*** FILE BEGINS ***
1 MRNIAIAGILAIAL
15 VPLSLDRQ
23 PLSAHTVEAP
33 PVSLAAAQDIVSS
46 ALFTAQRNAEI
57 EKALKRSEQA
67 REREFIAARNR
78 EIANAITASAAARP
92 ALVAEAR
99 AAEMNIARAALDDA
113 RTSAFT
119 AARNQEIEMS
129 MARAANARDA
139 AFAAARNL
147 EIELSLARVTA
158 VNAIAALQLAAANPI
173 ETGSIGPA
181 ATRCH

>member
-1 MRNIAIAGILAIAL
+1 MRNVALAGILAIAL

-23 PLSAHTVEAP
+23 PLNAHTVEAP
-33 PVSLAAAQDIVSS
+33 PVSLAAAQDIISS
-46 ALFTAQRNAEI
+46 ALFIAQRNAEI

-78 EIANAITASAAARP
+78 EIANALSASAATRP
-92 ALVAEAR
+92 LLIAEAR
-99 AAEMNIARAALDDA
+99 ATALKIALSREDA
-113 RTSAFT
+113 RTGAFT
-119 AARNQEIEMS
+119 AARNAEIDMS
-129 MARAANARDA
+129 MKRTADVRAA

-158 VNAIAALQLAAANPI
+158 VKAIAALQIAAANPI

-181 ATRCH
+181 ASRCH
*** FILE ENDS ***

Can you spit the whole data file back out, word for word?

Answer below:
1 MRNIAIAGILAIAL
15 VPLSLDRQ
23 PLSAHTVEAP
33 PVSLAAAQDIVSS
46 ALFTAQRNAEI
57 EKALKRSEQA
67 REREFIAARNR
78 EIANAITASAAARP
92 ALVAEAR
99 AAEMNIARAALDDA
113 RTSAFT
119 AARNQEIEMS
129 MARAANARDA
139 AFAAARNL
147 EIELSLARVTA
158 VNAIAALQLAAANPI
173 ETGSIGPA
181 ATRCH

>member
-1 MRNIAIAGILAIAL
+1 MRNVALAGILAIAL

-23 PLSAHTVEAP
+23 PLNAHTVEAP
-33 PVSLAAAQDIVSS
+33 PVSLAAAQDIISS
-46 ALFTAQRNAEI
+46 ALFIAQRNAEI

-78 EIANAITASAAARP
+78 EIANALSASAATRP
-92 ALVAEAR
+92 LLIAEAR
-99 AAEMNIARAALDDA
+99 ATALKIALSREDA
-113 RTSAFT
+113 RTGAFT
-119 AARNQEIEMS
+119 AARNAEIDMS
-129 MARAANARDA
+129 MKRTADVRAA

-158 VNAIAALQLAAANPI
+158 VKAIAALQIAAANPI

-181 ATRCH
+181 ASRCH